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Beauty and the Beast (Susan Elkin reviews)

Beauty and the Beast
Alan P Frayn
performance date: 17 Feb 2017
venue: Brook Theatre Chatham

I’ve seen most of GDS Productions’s shows in recent years. It’s an interesting, enterprising company and there’s always something to commend. This time – in the annual February half-term pantomime – I was struck particularly by the quality of several beautifully choreographed (by Emma Hodge and Bethany Kimber) and sung ensemble scenes. A gold star too to whoever rehearsed the six very young children who formed the junior chorus. They are more or less together and evidently well drilled. Moreover, any scene which gets audience children literally and spontaneously dancing in the aisles – as happened at the Friday matinee I attended – is clearly getting it right. The finale to Act 1 – A Beastly Banquet, which owes a big debt to Disney is great fun, for example.

Amy Allen gives us a feisty Belle, a science student who is not going to be walked over. When she finally capitulates it’s on her own terms and feminists can rest easy. She’s a fine singer too and it would have been good to have heard more of that. There were other odd things in this show, too. Jeni Boyns and Marianna Allen have plenty of stage presence as Belle’s outrageously awful sisters but they should also have had at least one song together. And Jessica Amey is lightweight as Flora (the good fairy) but sings really well. Why wasn’t she given lines to sing instead of speaking them? Lee Round works hard as Dame Fifi but is far too refined and I think James Alexander Stacey must be struggling with the Beast headdress because his singing is poor (out of tune and strained) when he’s wearing it but excellent once he’s morphed into the Prince.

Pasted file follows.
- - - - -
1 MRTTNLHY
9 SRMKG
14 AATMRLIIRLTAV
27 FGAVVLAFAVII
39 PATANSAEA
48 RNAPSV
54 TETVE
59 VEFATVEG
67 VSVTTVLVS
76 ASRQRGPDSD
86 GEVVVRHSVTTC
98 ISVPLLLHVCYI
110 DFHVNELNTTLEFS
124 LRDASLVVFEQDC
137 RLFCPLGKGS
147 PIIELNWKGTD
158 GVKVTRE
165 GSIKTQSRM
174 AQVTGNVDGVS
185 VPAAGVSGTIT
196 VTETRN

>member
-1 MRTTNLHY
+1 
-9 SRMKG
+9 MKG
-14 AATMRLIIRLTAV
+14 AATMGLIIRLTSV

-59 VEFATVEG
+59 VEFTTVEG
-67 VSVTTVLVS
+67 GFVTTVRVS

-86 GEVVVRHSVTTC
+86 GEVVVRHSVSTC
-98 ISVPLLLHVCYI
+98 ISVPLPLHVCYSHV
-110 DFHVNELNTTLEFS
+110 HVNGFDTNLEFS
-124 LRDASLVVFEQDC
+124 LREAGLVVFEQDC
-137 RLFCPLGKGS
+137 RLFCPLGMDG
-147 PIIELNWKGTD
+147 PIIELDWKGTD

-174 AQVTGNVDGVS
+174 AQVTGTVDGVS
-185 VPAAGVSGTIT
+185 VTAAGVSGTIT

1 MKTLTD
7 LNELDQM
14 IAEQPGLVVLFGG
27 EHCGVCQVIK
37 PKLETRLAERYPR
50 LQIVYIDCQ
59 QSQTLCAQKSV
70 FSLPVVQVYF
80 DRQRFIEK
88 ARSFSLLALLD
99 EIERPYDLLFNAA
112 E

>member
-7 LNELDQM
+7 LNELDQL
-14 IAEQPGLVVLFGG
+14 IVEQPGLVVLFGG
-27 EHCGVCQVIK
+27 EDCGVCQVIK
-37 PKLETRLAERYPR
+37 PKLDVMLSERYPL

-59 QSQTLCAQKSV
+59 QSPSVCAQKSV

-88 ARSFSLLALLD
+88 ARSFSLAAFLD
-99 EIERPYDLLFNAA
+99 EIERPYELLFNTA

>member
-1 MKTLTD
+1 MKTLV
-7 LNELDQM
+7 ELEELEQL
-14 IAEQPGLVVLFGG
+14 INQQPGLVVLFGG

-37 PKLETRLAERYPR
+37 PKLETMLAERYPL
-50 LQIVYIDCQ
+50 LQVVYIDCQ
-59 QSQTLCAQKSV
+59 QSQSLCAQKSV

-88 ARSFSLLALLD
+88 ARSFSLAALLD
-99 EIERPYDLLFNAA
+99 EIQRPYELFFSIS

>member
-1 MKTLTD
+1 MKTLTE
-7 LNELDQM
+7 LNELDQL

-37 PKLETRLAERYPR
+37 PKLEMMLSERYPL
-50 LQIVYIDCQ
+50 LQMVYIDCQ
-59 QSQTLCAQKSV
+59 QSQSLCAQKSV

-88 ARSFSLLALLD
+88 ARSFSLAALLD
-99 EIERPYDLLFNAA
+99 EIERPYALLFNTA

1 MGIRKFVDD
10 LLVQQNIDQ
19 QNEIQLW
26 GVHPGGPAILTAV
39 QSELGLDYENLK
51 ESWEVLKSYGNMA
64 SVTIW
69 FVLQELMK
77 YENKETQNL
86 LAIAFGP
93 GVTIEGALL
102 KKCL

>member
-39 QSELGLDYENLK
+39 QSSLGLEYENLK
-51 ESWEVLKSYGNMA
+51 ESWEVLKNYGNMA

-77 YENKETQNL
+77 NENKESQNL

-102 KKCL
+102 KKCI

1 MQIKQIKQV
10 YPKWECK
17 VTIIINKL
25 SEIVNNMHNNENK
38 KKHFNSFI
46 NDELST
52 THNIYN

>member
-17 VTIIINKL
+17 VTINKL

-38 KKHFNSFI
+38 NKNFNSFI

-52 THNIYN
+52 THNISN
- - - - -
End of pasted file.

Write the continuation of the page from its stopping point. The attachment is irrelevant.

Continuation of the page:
There’s a lovely performance from Nicole Gillespie as Jacques and “If I were not upon the stage ” which she leads at the end of the show is the slickest and best thing in the entire two hours. The timing and silliness is masterly and, suddenly, the show which has hitherto been dogged by too much wooden acting and thrown away punchlines – suddenly relaxes and achieves lift off.

GDS Productions is supporting Ronald McDonald House Charities with this production. One of the performances was a fund raising gala and the company has been fundraising during rehearsals. RMHC has 14 houses across the UK in which it provides temporary accommodation for families with children in hospital far from home. Well done GDS Productions. Something else to commend.

 First published by Sardines:
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Susan Elkin Susan Elkin is an education journalist, author and former secondary teacher of English. She was Education and Training Editor at The Stage from 2005 - 2016
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